James Milton Turner and the Promise of America: The Public Life of a Post-Civil War Black Leader
by Gary R. Kremer
University of Missouri Press, 1991
Cloth: 978-0-8262-0780-7 | eISBN: 978-0-8262-6090-1
Library of Congress Classification E664.T88K74 1991
Dewey Decimal Classification 973.8092

James Milton Turner, Missouri's most prominent nineteenth-century African American political figure, possessed a deep faith in America. The Civil War, he believed, had purged the land of its sins and allowed the country to realize what had always been its promise: the creation of a social and political environment in which merit, not race, mattered.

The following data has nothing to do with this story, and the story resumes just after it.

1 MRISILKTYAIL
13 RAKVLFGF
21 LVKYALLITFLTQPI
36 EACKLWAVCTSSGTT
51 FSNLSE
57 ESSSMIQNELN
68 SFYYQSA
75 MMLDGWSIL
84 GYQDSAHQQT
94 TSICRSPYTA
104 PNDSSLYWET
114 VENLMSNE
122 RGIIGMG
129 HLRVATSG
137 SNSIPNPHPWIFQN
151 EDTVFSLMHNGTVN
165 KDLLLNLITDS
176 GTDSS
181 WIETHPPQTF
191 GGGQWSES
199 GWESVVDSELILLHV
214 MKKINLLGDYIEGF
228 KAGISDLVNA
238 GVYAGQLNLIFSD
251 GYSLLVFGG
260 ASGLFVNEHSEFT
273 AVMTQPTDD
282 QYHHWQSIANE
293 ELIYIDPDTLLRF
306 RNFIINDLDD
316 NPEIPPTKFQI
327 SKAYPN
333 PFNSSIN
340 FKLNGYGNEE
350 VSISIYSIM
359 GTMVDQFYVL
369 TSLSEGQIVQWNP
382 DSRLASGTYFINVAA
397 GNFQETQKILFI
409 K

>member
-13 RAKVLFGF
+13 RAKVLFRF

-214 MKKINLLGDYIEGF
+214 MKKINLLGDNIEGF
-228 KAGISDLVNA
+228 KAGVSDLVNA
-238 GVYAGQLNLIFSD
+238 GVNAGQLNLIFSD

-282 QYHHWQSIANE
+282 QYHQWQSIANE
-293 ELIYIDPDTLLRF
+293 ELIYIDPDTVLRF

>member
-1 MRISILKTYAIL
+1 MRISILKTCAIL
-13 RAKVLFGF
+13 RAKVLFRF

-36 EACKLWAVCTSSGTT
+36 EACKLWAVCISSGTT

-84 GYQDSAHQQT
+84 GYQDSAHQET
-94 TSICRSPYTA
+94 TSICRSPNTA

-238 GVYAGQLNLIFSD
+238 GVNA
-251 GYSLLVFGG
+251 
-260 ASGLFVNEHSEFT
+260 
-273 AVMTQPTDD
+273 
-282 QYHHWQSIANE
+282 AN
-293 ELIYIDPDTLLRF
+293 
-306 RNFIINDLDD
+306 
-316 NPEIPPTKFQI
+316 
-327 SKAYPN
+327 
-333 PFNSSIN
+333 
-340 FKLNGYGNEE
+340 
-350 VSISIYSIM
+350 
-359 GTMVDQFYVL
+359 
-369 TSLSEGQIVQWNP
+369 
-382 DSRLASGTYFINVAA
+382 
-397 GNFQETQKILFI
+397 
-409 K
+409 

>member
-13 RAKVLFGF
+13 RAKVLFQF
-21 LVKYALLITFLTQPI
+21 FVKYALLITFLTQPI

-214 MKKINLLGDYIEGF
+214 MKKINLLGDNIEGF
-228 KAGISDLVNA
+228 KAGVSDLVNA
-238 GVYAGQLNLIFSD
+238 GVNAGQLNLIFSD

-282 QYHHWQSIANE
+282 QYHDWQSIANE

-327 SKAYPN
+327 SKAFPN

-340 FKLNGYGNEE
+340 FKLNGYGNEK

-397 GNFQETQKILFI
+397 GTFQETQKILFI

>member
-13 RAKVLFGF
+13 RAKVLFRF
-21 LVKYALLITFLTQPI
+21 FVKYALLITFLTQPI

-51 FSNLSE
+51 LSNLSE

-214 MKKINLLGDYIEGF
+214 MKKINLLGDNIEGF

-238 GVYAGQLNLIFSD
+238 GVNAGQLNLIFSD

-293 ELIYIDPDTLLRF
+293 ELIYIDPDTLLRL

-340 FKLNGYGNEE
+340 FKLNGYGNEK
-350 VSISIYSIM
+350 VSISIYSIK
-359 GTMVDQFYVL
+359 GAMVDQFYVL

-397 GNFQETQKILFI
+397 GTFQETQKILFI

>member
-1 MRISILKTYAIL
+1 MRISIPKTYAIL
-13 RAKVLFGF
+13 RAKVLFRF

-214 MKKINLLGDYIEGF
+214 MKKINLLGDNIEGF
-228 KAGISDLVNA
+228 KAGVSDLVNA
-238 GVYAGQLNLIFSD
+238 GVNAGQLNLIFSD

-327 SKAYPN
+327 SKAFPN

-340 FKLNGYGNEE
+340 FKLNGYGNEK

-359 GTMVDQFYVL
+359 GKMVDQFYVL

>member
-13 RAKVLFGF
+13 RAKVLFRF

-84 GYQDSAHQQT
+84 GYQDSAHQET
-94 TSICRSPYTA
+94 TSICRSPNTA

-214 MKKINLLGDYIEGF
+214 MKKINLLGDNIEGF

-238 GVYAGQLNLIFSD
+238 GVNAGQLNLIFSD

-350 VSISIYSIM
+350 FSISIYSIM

Born a slave, Turner gained freedom when he was a child and received his education in clandestine St. Louis schools, later briefly attending Oberlin College. A self-taught lawyer, Turner earned a statewide reputation and wielded power far out of proportion to Missouri's relatively small black population.

After working nearly a decade in Liberia, Turner never regained the prominence he had enjoyed during Reconstruction.

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